The only question you ask has an easy answer: yes, you can request to see and have copies of your employee file, as well as any documents you signed, and your payroll file information.
As to the advice you received, before you run off to the DFEH to file a claim, I would strongly suggest you seek a second and maybe even a third opinion.
The DFEH is a fine organization with a desire to help employees, but it is underfunded and overworked, and rarely is it able to prosecute a case and achieve the same kind of results that an independent attorney can and will do.
I think it is imperative that you seek out other advice. I would suggest you look either on this site in the Find a Lawyer section, or go to www.cela.org, the home page for the California Employment Lawyers Association, an organization whose members are dedicated to the representation of employees against their employers.
Most employment attorneys who practice this area of law work on a contingency basis, meaning you can hire an attorney without paying any money until the matter results in a positive outcome for you. Many advance all the costs of the litigation as well. Do not let fear of fees and costs keep you from finding a good attorney.
Good luck to you.
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Yes. You may inspect your personnel file/records at reasonable times and intervals. To facilitate your inspection, your employer must do one of the following:
(1) Keep a copy of your personnel records at the place where you report to work,
(2) Make your personnel records available to you at the place where you report to work within a reasonable period time following your request to inspect such records, or
(3) Allow you to inspect your personnel records at the location where they are stored, with no loss of compensation to you.
On a separate note, you may wish to consult with another attorney before undertaking this matter on your own.
My responses to questions on Avvo are never intended as legal advice and must not be relied upon as legal advice. I give legal advice only in the course of an attorney-client relationship. Exchange of information through Avvo's Questions forum does not establish an attorney-client relationship with me. That relationship is established only by individual consultation and execution of a written agreement for legal services.
California law requires that employers allow employees and former employees access to their personnel files and records that relate to the employee’s performance or to any grievance concerning the employee. Labor Code Section 1198.5 Inspections must be allowed at reasonable times and intervals. To facilitate the inspection, employers must do one of the following: (1) keep a copy of each employee’s personnel records at the place where the employee reports to work, (2) make the personnel records available at the place where the employee reports to work within a reasonable amount of time following the employee’s request, or (3) permit the employee to inspect the records at the location where they are stored with no loss of compensation to the employee.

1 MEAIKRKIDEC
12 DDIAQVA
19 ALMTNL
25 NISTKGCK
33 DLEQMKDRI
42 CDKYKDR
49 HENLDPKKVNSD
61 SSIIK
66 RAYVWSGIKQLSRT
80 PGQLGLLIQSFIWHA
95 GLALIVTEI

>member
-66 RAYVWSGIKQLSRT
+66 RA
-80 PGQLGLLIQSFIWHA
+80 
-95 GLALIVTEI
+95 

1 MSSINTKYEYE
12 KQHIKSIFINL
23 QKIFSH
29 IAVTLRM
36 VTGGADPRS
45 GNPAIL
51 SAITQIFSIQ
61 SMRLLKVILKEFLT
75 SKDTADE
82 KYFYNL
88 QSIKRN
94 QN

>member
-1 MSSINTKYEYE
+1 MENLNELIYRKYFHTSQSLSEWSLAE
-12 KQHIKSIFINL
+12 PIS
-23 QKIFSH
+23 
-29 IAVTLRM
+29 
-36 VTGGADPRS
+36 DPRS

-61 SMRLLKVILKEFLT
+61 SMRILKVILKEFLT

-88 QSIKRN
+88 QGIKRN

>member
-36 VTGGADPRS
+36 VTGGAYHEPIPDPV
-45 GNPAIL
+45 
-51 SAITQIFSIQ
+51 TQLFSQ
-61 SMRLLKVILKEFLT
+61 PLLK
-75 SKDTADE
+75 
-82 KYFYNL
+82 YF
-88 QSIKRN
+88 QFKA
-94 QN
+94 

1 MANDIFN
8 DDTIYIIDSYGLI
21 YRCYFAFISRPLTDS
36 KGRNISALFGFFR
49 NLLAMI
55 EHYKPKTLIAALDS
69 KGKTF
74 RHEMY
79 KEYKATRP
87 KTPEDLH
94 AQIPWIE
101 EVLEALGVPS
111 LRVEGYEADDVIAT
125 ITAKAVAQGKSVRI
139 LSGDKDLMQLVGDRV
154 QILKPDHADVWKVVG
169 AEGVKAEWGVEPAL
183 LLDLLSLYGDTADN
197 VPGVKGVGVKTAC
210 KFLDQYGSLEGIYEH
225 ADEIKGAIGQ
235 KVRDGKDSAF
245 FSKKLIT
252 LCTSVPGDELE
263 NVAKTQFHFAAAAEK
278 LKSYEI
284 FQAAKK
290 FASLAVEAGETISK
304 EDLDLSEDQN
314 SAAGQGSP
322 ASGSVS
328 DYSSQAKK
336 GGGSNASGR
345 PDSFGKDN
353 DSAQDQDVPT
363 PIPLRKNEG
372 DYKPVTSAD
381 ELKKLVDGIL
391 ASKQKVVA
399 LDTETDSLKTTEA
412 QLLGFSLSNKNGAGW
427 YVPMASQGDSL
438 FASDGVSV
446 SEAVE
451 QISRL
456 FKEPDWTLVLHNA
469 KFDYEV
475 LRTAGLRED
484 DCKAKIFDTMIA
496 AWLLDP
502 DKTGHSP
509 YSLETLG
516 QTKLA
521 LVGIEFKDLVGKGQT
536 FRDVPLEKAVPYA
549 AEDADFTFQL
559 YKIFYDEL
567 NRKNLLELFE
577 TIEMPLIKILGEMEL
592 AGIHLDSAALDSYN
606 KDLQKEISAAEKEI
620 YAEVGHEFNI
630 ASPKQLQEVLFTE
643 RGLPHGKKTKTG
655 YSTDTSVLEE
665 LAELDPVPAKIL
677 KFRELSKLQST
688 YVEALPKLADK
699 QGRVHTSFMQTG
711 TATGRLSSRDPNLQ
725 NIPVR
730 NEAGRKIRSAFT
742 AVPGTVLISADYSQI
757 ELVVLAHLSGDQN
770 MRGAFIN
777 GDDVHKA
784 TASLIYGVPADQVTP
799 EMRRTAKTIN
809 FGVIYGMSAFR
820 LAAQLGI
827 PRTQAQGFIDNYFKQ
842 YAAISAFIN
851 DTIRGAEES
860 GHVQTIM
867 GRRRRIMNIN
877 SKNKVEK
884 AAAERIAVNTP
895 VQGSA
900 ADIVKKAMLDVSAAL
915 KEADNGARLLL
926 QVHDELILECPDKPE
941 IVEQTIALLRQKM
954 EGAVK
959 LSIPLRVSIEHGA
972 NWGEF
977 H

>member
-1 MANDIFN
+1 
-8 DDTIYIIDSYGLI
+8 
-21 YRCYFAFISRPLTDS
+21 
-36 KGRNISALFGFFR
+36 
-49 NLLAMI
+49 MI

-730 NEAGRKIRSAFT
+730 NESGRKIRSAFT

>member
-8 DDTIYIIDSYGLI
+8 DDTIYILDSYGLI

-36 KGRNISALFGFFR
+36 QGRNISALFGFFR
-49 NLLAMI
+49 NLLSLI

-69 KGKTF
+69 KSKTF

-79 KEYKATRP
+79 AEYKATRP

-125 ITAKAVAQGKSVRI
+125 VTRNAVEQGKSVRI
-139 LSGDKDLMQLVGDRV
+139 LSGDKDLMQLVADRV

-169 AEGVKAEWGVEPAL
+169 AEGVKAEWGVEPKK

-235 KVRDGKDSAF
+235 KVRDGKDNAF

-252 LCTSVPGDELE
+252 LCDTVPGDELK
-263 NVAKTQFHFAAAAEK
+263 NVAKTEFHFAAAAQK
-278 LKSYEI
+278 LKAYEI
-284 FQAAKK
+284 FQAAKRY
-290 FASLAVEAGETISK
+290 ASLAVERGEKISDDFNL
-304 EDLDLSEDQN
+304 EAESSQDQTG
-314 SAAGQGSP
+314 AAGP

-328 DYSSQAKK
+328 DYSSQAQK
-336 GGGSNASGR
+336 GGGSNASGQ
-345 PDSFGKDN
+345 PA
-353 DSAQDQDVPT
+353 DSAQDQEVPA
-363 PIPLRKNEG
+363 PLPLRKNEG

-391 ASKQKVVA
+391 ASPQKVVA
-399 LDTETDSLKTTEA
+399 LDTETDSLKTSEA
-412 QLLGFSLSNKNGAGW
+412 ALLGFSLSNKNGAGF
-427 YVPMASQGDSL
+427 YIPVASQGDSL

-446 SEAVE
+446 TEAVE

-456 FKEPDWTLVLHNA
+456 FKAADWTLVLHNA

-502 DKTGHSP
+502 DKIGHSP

The right to inspect personnel files and records does not apply to records relating to the investigation of a possible criminal offense, letters of reference, or ratings, reports, or records that (a) were obtained prior to the employee’s employment, (b) were prepared by identifiable examination committee members, or (c) were obtained in connection with a promotional exam.
Employees of state agencies, with few exceptions, and public safety officers are exempt from the provisions of Labor Code Section 1198.5. Employers are required to give an employee or job applicant, upon request, a copy of any instrument that the employee or applicant has signed relating to the obtaining or holding of employment. Labor Code Section 432
Employers are required to permit current and former employees to inspect or copy payroll records pertaining to that current or former employee. Labor Code Section 226(b) An employer who receives a written or oral request from a current or former employee to inspect or copy his or her payroll records shall comply with the request as soon as practicable, but no later than 21 calendar days from the date of the request. A failure by an employer to permit a current or former employee to inspect or copy his or her payroll records within the aforementioned 21 calendar day period entitles the current or former employee to recover a penalty from the employer in a civil action. Labor Code Section 226, subdivisions (c) and (f)
Employers are required to keep accurate payroll records on each employee, and such records must be made readily available for inspection by the employee upon reasonable request.
The law has been amended so you may now request a copy of the file, rather than to just inspect it.
Google Labor Code Section 1198.5. You can also ask for a copy of your payroll records. Google Labor Code Section 226.
Yes, you can ask for a copy of your personnel file, every document you signed and all of your wages and hours records (CA Labor Code sections 1198.5, 432 and 226. Also, since you took a medical leave of absence, you may have been subjected to disability discrimination, wrongful termination or retaliation, all of which are unlawful. I encourage you to speak with another Plaintiffs' side wrongful termination attorney about these issues as soon as possible, because statute of limitations may run out barring you from pursuing these claims if you wait.
Workplace health and safety regulations Criminal record Employment Employment law and finances Workers' compensation Employee benefits Discrimination in the workplace Disability discrimination in the workplace Employee personnel files Employee rights Protections against employer retaliation Workplace safety Sick leave and work hours Termination of employment Wrongful termination of employment Filing a lawsuit Disability discrimination Discrimination